NRA Sues Florida Minutes After Governor Signs Gun Control Bill

Florida Gov. Rick Scott signed into law sweeping changes to school safety and gun access Friday _ a measure crafted in response to the Marjory Stoneman Douglas High School shooting.

By Dan Sweeney

Florida Gov. Rick Scott signed into law sweeping changes to school safety and gun access Friday _ a measure crafted in response to the Marjory Stoneman Douglas High School shooting.

And almost immediately, the National Rifle Association filed a federal lawsuit to block some of it from taking effect.

The new legislation raises the minimum age to buy rifles from 18 to 21, which the NRA claims violates the Second Amendment.

The law also extends a three-day waiting period for handgun purchases to include long guns and bans bump stocks that allow guns to mimic fully automatic fire. And it allows some school staffers to be armed.

The bill balances "our individual rights with need for public safety," Scott said. "It's an example to the entire country that government can, and has, moved fast."

The changes were made in the wake of the Feb. 14 shooting rampage at the Parkland school that left 17 people dead and 17 injured. The shooter, Nikolas Cruz, a 19-year-old who had previously exhibited mental health issues, used a legally purchased semiautomatic rifle in the attack.

Families of the victims watched as Scott signed the measure into law. Andrew Pollack, whose 18-year-old daughter, Meadow, was among the 14 students killed, said he and other parents plan "on moving forward and hitting every other state to make sure they follow the lead of Florida."

Among other provisions of the new law:

_ It allows the arming of school staff who are not exclusively classroom teachers, including librarians, media specialists, coaches and counselors. The program is optional at the discretion of county sheriffs and school district superintendents.

_ The measure provides $400 million for mental health and school safety programs.

_ It requires every school in Florida to have a threat assessment team to meet monthly.

_ It establishes the Marjory Stoneman Douglas High School Public Safety Commission, which will investigate systemic failures in the Parkland school shooting, and develop recommendations.

_ It creates a new legal process to take firearms from people who make violent threats to themselves or others.

_ The measure provides $400 million for mental health and school safety programs.

_ It requires every school in Florida to have a threat assessment team to meet monthly.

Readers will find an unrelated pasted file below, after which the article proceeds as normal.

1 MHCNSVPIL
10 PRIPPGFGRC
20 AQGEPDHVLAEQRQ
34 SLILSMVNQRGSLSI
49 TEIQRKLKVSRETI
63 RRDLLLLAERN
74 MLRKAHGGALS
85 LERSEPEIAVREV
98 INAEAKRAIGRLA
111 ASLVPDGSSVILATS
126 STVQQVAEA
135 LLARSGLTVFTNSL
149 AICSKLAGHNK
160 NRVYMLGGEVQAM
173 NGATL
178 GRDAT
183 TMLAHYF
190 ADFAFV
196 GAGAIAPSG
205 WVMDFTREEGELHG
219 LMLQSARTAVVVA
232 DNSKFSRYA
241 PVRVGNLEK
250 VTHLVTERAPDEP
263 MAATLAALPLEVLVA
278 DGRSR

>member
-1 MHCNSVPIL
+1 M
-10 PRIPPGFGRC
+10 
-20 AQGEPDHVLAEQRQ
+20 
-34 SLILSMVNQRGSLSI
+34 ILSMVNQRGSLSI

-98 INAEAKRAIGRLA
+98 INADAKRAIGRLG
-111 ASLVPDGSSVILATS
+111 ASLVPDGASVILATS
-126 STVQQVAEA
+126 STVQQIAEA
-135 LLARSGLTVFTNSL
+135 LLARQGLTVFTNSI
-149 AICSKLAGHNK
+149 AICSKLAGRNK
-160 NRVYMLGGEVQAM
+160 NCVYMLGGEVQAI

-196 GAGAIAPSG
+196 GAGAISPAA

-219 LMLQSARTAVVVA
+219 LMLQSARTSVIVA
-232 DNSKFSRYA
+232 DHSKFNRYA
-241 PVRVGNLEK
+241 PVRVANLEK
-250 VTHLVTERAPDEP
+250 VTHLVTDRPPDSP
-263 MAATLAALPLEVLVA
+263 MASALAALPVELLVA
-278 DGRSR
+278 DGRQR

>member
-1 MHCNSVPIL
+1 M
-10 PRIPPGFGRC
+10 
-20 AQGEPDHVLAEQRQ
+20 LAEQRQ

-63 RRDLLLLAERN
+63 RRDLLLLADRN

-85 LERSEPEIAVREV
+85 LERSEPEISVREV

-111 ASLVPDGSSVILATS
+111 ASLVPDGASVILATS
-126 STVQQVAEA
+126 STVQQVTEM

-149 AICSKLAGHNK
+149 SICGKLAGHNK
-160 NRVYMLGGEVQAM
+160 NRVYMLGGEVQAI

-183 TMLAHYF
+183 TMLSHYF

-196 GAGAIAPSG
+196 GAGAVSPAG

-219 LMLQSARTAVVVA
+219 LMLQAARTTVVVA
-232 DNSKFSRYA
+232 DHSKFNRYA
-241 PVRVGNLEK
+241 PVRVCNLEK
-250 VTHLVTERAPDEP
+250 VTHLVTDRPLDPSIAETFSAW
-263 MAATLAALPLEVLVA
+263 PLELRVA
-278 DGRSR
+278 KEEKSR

Most of the law takes effect immediately, although the ban on the sale and possession of bump stocks kicks in on Oct. 1, 2018, to give people who currently own them time to get rid of them.

Scott has disagreed from the beginning on arming school staff and hinted that some of the funding for this could be rerouted to hire more school resource officers.

"I still think law enforcement officers should be the ones to protect out schools," he said. "I've already talked to the Florida Legislature about redirecting funds that aren't used for this program for more law enforcement officers at our schools. If I veto the funding for this program now, this funding cannot be used for additional law enforcement officers this year."

The armed school staffer program is named for Aaron Feis, the assistant football coach at Stoneman Douglas who was killed in the shooting, while protecting students from gunfire.

There is $67 million earmarked for the coming year, but it's unclear how much will be used. Superintendents at the state's largest school districts _ including all in South Florida _ have already said they would not arm teachers.

After the bill's signing, the first of the session, the families of victims gathered outside the governor's office. Tony Montalto, whose daughter, Gina, died in the shooting, spoke for all of them.

"We applaud the leaders and members of the Florida Legislature that came together quickly to find common ground, putting aside their differences to move the bill forward," he said. "We have paid a terrible price for this progress. We call on more states to follow Florida's lead and create meaningful legislation to make all schools safer. This time must be different."

The bill first appeared in the Legislature a week after the shooting, about the same time 100 students from the high school barnstormed through the Capitol demanding change. It was part of a larger movement of gun-control activism by students that will culminate in a march on Washington on March 24.

In Tallahassee, the students cited age restrictions and an assault weapons ban as their top priorities for the legislation. And while the final product includes age limitations, the ban never got in the bill, despite numerous attempts by Democrats. Several polls show that a majority of Floridians support such a ban.

The governor said Friday he and others had to compromise, acknowledging the gun regulations went too far for some and not far enough for others.

"I know the debate on all these issues will continue, and that's healthy in our democracy. People are passionate in their beliefs and they should be. But, we should not insult or disparage each other. We should work together to make our schools safe for our kids. We have a lot of work ahead of us in order to enact these reforms and make our schools safer. This is a time for all of us to come together, roll up our sleeves, and get it done," he said.

(c)2018 Sun Sentinel (Fort Lauderdale, Fla.)

Caroline Cournoyer is GOVERNING's senior web editor.
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